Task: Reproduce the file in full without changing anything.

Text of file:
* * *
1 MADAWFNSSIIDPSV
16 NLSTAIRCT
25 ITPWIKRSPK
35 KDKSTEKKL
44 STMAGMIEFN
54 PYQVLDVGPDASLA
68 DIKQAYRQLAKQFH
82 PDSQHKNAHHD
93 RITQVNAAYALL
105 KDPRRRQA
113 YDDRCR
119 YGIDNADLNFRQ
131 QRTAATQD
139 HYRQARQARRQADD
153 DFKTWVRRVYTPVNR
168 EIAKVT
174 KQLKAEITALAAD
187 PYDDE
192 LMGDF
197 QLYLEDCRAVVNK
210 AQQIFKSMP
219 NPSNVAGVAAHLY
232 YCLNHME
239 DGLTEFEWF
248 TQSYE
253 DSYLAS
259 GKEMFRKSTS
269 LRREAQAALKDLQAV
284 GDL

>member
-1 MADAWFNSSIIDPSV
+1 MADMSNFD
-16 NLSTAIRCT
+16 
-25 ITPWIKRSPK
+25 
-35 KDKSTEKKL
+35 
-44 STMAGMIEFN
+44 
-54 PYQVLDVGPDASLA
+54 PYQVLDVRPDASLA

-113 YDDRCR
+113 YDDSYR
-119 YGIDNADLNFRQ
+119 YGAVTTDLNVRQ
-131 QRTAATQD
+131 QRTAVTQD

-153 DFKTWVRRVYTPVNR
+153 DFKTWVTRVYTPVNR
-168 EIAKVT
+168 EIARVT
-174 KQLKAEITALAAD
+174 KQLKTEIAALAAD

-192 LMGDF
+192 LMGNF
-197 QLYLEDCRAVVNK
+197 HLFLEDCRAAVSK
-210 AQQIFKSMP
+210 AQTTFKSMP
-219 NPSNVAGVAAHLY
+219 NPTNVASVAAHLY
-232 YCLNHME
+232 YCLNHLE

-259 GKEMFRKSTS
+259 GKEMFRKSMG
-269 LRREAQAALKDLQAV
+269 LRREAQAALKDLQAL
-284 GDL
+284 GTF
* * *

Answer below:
1 MADAWFNSSIIDPSV
16 NLSTAIRCT
25 ITPWIKRSPK
35 KDKSTEKKL
44 STMAGMIEFN
54 PYQVLDVGPDASLA
68 DIKQAYRQLAKQFH
82 PDSQHKNAHHD
93 RITQVNAAYALL
105 KDPRRRQA
113 YDDRCR
119 YGIDNADLNFRQ
131 QRTAATQD
139 HYRQARQARRQADD
153 DFKTWVRRVYTPVNR
168 EIAKVT
174 KQLKAEITALAAD
187 PYDDE
192 LMGDF
197 QLYLEDCRAVVNK
210 AQQIFKSMP
219 NPSNVAGVAAHLY
232 YCLNHME
239 DGLTEFEWF
248 TQSYE
253 DSYLAS
259 GKEMFRKSTS
269 LRREAQAALKDLQAV
284 GDL

>member
-1 MADAWFNSSIIDPSV
+1 MADMSNFD
-16 NLSTAIRCT
+16 
-25 ITPWIKRSPK
+25 
-35 KDKSTEKKL
+35 
-44 STMAGMIEFN
+44 
-54 PYQVLDVGPDASLA
+54 PYQVLDVRPDASLA

-113 YDDRCR
+113 YDDSYR
-119 YGIDNADLNFRQ
+119 YGAVTTDLNVRQ
-131 QRTAATQD
+131 QRTAVTQD

-153 DFKTWVRRVYTPVNR
+153 DFKTWVTRVYTPVNR
-168 EIAKVT
+168 EIARVT
-174 KQLKAEITALAAD
+174 KQLKTEIAALAAD

-192 LMGDF
+192 LMGNF
-197 QLYLEDCRAVVNK
+197 HLFLEDCRAAVSK
-210 AQQIFKSMP
+210 AQTTFKSMP
-219 NPSNVAGVAAHLY
+219 NPTNVASVAAHLY
-232 YCLNHME
+232 YCLNHLE

-259 GKEMFRKSTS
+259 GKEMFRKSMG
-269 LRREAQAALKDLQAV
+269 LRREAQAALKDLQAL
-284 GDL
+284 GTF